Brain injury

Around 8.5% of the general

population at one point in their lives

suffer an acquired brain injury (ABI),

the most damaging of which is

Traumatic Brain Injury (TBI). The

condition most frequently occurs in

young people, resulting

predominantly from falls, sporting

injuries, fights and road accidents,

and is a major cause of death and

disability amongst this group. Both

sexes are equally affected when very

young, but males are much more at

risk than females in teenage years

and adulthood.

The consequences of brain injury

include loss of memory, loss of

concentration, decreased awareness

of one’s own or others emotional

state, poor impulse control, and,

particularly, poor social judgment.

Unsurprisingly behavioural problems

such as conduct disorder, attention

problems, increased aggression, and

impulse control problems are

prevalent in people with ABIs [17].

Consequently, while those without a

TBI are likely to grow out of

immature and antisocial behaviour

by their mid-twenties, those with TBI

are likely to continue to grapple with

these issues throughout young

adulthood and beyond. Such issues

are critical to consider when

assessing and managing the long

term effects of brain injury from


Blow to head

against an object

(eg. windscreen,

pavement or fist.)

Coup Injury

‘Open’ and ‘Closed’

Traumatic Brain Injury

There are two main types of TBI;

‘open’ and ‘closed’. Open injury is

where the skull is penetrated and the

brain is exposed such as from a

bullet or knife wound, and typically

leads to focal damage (injury to a

specific area of the brain).

More common are closed TBIs, such

as from assaults or road traffic

accidents [18]. In these injuries there

is an insult to the brain from an

external mechanical force but the

brain is not penetrated or exposed.

They may involve a blow to the

head, or a car coming to a sudden

halt in a crash. These injuries lead to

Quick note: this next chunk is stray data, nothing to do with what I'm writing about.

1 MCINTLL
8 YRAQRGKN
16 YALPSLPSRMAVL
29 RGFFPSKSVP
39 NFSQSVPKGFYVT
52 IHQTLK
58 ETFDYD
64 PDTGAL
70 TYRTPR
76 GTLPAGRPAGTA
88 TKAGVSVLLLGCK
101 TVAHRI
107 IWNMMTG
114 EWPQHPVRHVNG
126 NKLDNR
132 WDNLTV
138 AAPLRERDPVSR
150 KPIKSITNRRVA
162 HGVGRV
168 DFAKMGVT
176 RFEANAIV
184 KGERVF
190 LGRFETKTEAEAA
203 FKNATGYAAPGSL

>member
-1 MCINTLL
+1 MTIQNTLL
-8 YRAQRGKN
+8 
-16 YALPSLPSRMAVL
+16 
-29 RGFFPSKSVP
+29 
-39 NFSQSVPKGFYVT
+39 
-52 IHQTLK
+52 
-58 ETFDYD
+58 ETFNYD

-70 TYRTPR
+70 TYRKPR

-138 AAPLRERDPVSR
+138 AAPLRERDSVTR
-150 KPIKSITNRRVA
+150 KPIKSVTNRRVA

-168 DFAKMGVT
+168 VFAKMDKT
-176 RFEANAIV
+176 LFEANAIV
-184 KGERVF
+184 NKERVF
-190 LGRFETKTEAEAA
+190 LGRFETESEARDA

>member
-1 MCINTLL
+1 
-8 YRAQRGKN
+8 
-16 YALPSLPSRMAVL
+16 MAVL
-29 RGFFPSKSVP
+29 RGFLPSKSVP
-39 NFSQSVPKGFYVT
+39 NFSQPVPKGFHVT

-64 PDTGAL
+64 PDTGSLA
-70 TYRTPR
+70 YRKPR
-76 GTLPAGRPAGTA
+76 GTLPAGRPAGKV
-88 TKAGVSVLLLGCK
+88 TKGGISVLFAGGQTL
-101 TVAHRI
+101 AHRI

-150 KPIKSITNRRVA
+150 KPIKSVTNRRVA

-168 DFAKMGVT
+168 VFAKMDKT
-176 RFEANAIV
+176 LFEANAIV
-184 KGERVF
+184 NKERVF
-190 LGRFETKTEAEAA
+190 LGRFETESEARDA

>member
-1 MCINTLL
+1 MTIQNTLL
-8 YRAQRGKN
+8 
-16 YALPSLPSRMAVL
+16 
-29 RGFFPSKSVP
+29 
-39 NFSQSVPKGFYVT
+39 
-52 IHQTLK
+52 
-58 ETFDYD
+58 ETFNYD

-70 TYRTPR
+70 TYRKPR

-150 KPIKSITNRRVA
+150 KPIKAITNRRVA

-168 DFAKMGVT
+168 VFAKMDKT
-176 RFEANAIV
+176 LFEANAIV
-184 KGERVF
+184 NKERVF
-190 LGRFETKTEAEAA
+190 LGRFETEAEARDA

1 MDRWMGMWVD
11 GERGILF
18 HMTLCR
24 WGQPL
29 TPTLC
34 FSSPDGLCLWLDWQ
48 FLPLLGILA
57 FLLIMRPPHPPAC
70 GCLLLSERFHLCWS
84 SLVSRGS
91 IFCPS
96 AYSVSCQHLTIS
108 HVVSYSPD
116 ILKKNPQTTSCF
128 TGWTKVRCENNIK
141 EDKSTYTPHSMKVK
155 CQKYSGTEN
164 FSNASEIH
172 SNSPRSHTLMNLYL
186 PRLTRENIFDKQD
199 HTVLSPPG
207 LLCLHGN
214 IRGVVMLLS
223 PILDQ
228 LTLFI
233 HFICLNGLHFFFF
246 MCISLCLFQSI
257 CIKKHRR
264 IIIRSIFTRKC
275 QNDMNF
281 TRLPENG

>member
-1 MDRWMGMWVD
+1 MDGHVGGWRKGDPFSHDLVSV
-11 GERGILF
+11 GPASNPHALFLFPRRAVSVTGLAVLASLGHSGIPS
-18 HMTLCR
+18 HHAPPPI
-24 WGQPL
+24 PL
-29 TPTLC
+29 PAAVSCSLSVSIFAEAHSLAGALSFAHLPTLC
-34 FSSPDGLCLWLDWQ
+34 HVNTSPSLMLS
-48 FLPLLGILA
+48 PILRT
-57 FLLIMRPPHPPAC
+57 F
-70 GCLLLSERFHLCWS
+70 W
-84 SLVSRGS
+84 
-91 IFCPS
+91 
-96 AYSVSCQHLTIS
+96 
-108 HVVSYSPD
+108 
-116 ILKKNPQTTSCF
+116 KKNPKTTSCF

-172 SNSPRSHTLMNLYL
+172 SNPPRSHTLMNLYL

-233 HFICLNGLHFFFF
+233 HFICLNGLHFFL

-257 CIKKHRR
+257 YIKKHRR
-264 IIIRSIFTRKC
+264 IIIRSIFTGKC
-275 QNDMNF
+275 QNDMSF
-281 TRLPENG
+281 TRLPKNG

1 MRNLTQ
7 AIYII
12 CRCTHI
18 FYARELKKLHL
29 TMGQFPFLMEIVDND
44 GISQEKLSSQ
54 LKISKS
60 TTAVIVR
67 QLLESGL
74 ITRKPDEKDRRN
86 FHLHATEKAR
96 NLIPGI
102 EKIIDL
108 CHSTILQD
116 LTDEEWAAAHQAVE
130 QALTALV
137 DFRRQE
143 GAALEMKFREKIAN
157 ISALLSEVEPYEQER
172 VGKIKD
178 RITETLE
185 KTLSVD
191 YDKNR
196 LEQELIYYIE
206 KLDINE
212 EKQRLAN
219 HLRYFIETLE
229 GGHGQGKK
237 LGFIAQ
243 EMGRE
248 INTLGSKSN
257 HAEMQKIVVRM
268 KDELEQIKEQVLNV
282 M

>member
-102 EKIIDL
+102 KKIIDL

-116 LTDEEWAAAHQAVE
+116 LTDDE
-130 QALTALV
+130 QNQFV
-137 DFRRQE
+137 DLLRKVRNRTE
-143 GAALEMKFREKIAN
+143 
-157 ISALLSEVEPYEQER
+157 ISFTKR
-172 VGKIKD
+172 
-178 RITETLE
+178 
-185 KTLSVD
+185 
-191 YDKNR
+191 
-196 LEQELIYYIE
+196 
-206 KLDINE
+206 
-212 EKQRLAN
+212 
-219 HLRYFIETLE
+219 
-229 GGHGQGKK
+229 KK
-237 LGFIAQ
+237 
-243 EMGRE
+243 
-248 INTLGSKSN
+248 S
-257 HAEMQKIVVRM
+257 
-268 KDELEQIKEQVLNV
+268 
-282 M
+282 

lacerations and bruising of the brain

structures, especially around areas

where there are bony protrusions on

the inner surface of the skull,

typically in the base of the skull [19,

20]. See Figure 3 below.

Internal bleeding may occur as blood

vessels are injured, which leads to

further injury from compression and

loss of oxygen to brain areas [21].

Various studies have shown that the

frontal and temporal areas are the

most common sites of injury [22].

Furthermore, injuries from such TBI’s

tend to lead to diffuse (widespread)

injury across the brain with damage

or disruption to the white matter

tracts that communicate across the

brain [17, 23].



Figure 3: Brain injury may

occur for example, when

the brain hits the inside of

the skull (coup injury) and

is then jarred backwards

(contra-coup). The diffuse

white matter tracts

(bundles of axons) may

also be sheared by

rotational forces.

Part One:

Brain systems and development


Brain development through

childhood and adolescence:

• for stages of brain growth see


• for neuroimaging findings see



Traumatic Brain Injury (TBI):

• Centre for Disease Control and

Prevention for an overview to TBI and

helpful factsheets, advice and areas of



• Centre for Disease Control and

Prevention for an overview to TBI in



• National Institute for Health and

Clinical Excellence (NICE) guidelines for

what should be done when someone

has, or is suspected to have, suffered a

head Injury

• Headway, the brain injury charity


Repairing Shattered Lives © Barrow Cadbury Trust

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